Knowledge about the transformation of social reality requires an investment that results from a reflexive activity involving professionals, in a link between theoretical knowledge and practice, through an interdisciplinary approach that requires a theoretical synthesis built with other areas of social sciences, namely psychology, sociology, anthropology and economics, law, public and social policies, among others, which aims to “change the systems of opportunities, promote social relations dynamics and overcoming the deficit of civic participation” [1].

Social work practice focuses on social problems, that is, lack of income, unemployment, isolation and breakdown of social ties, domestic violence, children and young people at risk, school drop-out and failure, and migrants and refugees, among many others which by their complexity require a multidimensional combination of vulnerability and the articulation with structural phenomena and current social policies.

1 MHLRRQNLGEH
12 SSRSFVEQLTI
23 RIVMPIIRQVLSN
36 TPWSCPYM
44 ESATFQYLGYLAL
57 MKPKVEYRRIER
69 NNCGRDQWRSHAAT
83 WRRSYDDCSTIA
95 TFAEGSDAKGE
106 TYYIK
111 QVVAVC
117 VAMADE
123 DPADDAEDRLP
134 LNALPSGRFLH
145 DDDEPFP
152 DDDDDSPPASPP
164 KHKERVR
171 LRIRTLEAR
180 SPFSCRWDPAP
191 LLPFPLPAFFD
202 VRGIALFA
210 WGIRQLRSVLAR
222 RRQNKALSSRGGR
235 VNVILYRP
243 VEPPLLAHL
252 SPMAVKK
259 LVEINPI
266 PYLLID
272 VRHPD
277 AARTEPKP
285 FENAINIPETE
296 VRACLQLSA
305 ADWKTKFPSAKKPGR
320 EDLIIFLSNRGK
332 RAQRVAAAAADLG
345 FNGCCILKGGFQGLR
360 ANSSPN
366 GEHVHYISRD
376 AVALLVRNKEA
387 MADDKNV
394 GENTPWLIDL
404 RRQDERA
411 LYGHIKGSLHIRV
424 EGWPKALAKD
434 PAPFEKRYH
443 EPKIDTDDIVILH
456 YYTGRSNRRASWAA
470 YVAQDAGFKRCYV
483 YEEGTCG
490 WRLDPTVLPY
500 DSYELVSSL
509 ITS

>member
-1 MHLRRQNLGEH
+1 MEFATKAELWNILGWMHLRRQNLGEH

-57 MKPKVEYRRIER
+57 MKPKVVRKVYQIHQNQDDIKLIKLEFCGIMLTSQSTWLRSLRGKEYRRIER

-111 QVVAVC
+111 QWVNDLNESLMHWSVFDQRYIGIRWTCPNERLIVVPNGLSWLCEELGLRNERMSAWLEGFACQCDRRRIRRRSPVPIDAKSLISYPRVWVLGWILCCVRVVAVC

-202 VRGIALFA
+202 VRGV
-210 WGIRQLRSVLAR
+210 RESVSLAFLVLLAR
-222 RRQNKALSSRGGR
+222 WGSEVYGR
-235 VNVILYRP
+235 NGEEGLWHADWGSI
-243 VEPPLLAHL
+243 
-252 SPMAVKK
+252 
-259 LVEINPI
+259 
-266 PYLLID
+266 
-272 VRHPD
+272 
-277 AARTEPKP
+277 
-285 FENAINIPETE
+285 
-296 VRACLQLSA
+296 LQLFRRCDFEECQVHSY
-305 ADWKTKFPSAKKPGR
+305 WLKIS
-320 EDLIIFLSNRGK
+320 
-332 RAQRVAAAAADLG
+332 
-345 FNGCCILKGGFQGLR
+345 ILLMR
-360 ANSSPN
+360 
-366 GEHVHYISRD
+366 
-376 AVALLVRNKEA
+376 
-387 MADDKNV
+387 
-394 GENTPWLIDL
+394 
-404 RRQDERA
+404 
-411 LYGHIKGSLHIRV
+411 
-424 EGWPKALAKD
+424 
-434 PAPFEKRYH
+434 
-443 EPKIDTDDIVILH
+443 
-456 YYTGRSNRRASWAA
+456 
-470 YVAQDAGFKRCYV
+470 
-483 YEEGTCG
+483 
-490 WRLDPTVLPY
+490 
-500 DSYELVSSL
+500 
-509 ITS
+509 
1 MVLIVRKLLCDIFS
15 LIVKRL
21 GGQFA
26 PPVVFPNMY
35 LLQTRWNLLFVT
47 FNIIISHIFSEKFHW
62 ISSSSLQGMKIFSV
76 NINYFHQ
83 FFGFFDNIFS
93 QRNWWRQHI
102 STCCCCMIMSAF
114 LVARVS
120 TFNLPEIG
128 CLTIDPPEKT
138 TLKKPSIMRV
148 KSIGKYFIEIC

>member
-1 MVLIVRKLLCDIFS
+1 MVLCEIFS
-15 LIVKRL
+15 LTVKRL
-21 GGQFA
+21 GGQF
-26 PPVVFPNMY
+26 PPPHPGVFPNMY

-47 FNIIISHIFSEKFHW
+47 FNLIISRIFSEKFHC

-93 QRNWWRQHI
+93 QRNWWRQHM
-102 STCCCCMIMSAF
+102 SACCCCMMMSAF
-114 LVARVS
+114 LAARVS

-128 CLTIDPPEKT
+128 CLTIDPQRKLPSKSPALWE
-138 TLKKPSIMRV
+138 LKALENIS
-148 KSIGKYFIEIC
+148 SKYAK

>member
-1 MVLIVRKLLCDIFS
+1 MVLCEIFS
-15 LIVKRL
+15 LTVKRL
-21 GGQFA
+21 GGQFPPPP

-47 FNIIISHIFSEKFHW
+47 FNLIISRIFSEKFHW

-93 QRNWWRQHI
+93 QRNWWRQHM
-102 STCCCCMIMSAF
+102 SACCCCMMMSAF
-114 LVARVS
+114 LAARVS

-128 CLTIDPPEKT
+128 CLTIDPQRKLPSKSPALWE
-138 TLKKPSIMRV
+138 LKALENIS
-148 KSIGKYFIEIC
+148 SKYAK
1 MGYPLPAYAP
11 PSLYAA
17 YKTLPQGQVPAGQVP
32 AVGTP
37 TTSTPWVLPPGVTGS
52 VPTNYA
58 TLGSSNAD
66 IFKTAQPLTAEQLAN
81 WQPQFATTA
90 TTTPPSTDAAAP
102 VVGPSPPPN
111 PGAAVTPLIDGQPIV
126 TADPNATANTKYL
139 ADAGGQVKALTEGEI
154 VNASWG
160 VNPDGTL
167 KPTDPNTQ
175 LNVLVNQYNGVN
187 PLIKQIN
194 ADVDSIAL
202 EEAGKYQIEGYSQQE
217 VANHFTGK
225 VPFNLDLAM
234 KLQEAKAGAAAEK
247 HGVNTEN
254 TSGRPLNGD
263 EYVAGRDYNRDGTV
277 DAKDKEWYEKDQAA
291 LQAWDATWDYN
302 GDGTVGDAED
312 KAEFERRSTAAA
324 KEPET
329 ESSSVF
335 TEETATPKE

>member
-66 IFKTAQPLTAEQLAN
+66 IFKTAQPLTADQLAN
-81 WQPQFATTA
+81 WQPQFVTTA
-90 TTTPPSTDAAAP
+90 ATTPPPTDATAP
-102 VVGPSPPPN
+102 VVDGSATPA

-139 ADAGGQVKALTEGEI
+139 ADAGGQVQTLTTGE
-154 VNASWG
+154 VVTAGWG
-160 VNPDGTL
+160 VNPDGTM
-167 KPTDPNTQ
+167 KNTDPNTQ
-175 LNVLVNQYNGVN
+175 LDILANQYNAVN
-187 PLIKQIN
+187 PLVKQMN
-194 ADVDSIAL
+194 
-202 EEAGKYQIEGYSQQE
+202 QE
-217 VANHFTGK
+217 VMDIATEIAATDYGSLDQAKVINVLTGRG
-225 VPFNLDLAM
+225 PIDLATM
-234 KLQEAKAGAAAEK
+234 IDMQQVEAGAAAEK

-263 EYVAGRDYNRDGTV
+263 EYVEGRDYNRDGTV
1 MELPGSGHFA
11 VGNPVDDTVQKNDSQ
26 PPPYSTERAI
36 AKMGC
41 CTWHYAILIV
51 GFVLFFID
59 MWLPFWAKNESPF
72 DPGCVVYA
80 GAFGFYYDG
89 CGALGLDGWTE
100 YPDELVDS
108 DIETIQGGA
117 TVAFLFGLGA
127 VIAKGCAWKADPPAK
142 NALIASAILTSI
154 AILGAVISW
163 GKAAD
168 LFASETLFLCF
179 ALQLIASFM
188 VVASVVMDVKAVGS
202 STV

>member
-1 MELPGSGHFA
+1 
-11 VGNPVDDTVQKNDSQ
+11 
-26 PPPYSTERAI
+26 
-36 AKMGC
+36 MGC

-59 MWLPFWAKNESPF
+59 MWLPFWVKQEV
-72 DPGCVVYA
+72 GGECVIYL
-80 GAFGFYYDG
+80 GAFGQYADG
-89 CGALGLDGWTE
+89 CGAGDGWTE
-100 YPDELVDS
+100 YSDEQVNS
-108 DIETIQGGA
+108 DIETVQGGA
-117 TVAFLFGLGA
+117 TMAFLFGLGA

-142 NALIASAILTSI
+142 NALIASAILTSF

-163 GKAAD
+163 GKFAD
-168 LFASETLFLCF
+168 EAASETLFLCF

It is better evident for all the importance that critical thinking has in the education of future professionals, although it is nothing new, given the fact that is always in the debates of social work professionals the question of the search for an intervention project that gives a new meaning to the profession in order to respond, not only theoretically coherent but also efficiently, to the demands placed.